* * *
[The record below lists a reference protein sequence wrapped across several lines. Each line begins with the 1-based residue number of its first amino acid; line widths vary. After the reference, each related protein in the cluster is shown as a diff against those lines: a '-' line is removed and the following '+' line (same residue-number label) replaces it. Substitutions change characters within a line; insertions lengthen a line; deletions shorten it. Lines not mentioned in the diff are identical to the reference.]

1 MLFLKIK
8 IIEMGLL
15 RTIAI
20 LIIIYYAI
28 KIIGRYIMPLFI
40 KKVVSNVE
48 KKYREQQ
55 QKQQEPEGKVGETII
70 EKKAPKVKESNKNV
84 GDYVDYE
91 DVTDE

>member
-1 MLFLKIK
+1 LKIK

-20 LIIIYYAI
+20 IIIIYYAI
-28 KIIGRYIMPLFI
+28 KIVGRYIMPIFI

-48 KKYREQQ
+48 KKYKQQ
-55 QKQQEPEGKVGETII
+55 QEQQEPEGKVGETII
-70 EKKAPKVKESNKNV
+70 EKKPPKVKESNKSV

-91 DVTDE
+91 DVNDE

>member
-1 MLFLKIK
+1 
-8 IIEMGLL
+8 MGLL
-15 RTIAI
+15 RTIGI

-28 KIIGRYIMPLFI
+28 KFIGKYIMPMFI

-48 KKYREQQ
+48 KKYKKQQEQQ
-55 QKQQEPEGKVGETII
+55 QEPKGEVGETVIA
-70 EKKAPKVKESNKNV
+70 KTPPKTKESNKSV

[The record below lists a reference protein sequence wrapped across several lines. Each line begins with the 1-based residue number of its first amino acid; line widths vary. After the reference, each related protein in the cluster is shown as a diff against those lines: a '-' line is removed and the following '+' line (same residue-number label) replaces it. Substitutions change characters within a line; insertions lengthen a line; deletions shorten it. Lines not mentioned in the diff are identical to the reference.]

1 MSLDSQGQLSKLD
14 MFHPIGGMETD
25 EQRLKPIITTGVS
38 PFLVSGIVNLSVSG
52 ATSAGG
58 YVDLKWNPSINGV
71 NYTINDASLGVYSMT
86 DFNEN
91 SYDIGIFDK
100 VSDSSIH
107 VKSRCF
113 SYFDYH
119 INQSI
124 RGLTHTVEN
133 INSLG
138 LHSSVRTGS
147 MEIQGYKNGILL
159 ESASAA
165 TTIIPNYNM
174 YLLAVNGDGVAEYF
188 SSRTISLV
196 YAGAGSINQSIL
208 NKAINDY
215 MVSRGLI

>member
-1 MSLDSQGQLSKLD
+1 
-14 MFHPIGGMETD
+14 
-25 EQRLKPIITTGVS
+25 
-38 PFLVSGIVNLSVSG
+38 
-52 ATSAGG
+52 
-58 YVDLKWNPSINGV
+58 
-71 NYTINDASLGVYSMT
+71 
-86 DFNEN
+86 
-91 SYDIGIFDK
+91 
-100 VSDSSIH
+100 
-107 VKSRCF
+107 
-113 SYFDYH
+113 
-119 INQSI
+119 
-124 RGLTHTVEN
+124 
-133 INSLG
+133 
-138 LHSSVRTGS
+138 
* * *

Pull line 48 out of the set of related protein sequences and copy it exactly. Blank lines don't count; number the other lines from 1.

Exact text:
52 ATSAGG